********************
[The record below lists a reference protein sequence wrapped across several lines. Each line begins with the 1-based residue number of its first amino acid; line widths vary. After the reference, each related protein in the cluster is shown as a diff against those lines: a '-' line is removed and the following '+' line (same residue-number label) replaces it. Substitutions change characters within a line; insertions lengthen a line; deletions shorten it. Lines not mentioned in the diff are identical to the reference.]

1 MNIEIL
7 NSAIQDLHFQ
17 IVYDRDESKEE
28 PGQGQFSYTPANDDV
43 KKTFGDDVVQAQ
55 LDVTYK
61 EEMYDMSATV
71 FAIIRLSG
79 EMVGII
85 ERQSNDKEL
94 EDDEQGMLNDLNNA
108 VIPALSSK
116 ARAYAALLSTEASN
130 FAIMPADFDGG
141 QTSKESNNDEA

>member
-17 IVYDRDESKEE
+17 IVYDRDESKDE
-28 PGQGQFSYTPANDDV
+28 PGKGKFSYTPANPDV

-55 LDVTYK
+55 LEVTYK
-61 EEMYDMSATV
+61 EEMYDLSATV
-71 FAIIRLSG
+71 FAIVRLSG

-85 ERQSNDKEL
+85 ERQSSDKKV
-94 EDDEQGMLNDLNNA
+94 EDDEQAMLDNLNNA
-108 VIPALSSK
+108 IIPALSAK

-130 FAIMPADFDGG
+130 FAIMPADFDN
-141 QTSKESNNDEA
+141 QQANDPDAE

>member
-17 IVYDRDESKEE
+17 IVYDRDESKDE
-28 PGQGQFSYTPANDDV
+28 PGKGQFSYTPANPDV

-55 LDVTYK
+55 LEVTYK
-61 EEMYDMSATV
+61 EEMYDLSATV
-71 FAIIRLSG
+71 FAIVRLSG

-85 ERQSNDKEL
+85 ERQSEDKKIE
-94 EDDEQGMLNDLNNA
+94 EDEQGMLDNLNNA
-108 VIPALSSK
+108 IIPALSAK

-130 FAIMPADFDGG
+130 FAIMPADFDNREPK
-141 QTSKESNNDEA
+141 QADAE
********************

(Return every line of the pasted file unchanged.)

[The record below lists a reference protein sequence wrapped across several lines. Each line begins with the 1-based residue number of its first amino acid; line widths vary. After the reference, each related protein in the cluster is shown as a diff against those lines: a '-' line is removed and the following '+' line (same residue-number label) replaces it. Substitutions change characters within a line; insertions lengthen a line; deletions shorten it. Lines not mentioned in the diff are identical to the reference.]

1 MNIEIL
7 NSAIQDLHFQ
17 IVYDRDESKEE
28 PGQGQFSYTPANDDV
43 KKTFGDDVVQAQ
55 LDVTYK
61 EEMYDMSATV
71 FAIIRLSG
79 EMVGII
85 ERQSNDKEL
94 EDDEQGMLNDLNNA
108 VIPALSSK
116 ARAYAALLSTEASN
130 FAIMPADFDGG
141 QTSKESNNDEA

>member
-17 IVYDRDESKEE
+17 IVYDRDESKDE
-28 PGQGQFSYTPANDDV
+28 PGKGKFSYTPANPDV

-55 LDVTYK
+55 LEVTYK
-61 EEMYDMSATV
+61 EEMYDLSATV
-71 FAIIRLSG
+71 FAIVRLSG

-85 ERQSNDKEL
+85 ERQSSDKKV
-94 EDDEQGMLNDLNNA
+94 EDDEQAMLDNLNNA
-108 VIPALSSK
+108 IIPALSAK

-130 FAIMPADFDGG
+130 FAIMPADFDN
-141 QTSKESNNDEA
+141 QQANDPDAE

>member
-17 IVYDRDESKEE
+17 IVYDRDESKDE
-28 PGQGQFSYTPANDDV
+28 PGKGQFSYTPANPDV

-55 LDVTYK
+55 LEVTYK
-61 EEMYDMSATV
+61 EEMYDLSATV
-71 FAIIRLSG
+71 FAIVRLSG

-85 ERQSNDKEL
+85 ERQSEDKKIE
-94 EDDEQGMLNDLNNA
+94 EDEQGMLDNLNNA
-108 VIPALSSK
+108 IIPALSAK

-130 FAIMPADFDGG
+130 FAIMPADFDNREPK
-141 QTSKESNNDEA
+141 QADAE